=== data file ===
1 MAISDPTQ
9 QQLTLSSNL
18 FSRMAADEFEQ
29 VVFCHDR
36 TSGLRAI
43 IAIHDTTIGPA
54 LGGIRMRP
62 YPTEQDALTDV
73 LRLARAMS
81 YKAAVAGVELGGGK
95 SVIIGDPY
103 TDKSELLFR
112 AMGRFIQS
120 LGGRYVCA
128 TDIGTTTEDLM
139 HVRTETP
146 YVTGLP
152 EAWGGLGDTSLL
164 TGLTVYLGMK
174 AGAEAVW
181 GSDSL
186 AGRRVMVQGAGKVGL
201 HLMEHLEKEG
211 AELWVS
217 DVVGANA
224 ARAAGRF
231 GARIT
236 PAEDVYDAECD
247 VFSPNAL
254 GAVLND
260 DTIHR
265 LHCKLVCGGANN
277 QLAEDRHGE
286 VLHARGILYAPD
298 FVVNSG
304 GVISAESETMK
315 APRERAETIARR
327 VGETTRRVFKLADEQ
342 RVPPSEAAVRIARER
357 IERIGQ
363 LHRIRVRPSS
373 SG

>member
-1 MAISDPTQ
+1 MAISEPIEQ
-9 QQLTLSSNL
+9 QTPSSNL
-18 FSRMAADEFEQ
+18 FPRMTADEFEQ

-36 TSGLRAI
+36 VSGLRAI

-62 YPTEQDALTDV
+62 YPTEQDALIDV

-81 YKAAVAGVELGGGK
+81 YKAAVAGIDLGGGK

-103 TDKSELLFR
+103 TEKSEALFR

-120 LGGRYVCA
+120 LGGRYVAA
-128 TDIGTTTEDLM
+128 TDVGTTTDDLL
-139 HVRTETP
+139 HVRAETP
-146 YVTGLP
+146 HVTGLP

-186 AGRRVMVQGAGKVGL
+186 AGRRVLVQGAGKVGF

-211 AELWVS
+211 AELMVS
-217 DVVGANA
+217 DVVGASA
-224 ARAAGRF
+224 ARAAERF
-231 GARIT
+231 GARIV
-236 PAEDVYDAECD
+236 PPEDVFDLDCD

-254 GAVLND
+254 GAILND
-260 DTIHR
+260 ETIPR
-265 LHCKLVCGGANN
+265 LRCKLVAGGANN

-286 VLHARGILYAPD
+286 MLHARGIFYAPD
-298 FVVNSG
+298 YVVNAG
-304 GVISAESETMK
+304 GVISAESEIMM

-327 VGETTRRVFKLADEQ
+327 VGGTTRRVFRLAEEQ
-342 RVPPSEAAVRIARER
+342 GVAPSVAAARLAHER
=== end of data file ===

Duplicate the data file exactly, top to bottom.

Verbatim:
1 MAISDPTQ
9 QQLTLSSNL
18 FSRMAADEFEQ
29 VVFCHDR
36 TSGLRAI
43 IAIHDTTIGPA
54 LGGIRMRP
62 YPTEQDALTDV
73 LRLARAMS
81 YKAAVAGVELGGGK
95 SVIIGDPY
103 TDKSELLFR
112 AMGRFIQS
120 LGGRYVCA
128 TDIGTTTEDLM
139 HVRTETP
146 YVTGLP
152 EAWGGLGDTSLL
164 TGLTVYLGMK
174 AGAEAVW
181 GSDSL
186 AGRRVMVQGAGKVGL
201 HLMEHLEKEG
211 AELWVS
217 DVVGANA
224 ARAAGRF
231 GARIT
236 PAEDVYDAECD
247 VFSPNAL
254 GAVLND
260 DTIHR
265 LHCKLVCGGANN
277 QLAEDRHGE
286 VLHARGILYAPD
298 FVVNSG
304 GVISAESETMK
315 APRERAETIARR
327 VGETTRRVFKLADEQ
342 RVPPSEAAVRIARER
357 IERIGQ
363 LHRIRVRPSS
373 SG

>member
-1 MAISDPTQ
+1 MAISEPIEQ
-9 QQLTLSSNL
+9 QTPSSNL
-18 FSRMAADEFEQ
+18 FPRMTADEFEQ

-36 TSGLRAI
+36 VSGLRAI

-62 YPTEQDALTDV
+62 YPTEQDALIDV

-81 YKAAVAGVELGGGK
+81 YKAAVAGIDLGGGK

-103 TDKSELLFR
+103 TEKSEALFR

-120 LGGRYVCA
+120 LGGRYVAA
-128 TDIGTTTEDLM
+128 TDVGTTTDDLL
-139 HVRTETP
+139 HVRAETP
-146 YVTGLP
+146 HVTGLP

-186 AGRRVMVQGAGKVGL
+186 AGRRVLVQGAGKVGF

-211 AELWVS
+211 AELMVS
-217 DVVGANA
+217 DVVGASA
-224 ARAAGRF
+224 ARAAERF
-231 GARIT
+231 GARIV
-236 PAEDVYDAECD
+236 PPEDVFDLDCD

-254 GAVLND
+254 GAILND
-260 DTIHR
+260 ETIPR
-265 LHCKLVCGGANN
+265 LRCKLVAGGANN

-286 VLHARGILYAPD
+286 MLHARGIFYAPD
-298 FVVNSG
+298 YVVNAG
-304 GVISAESETMK
+304 GVISAESEIMM

-327 VGETTRRVFKLADEQ
+327 VGGTTRRVFRLAEEQ
-342 RVPPSEAAVRIARER
+342 GVAPSVAAARLAHER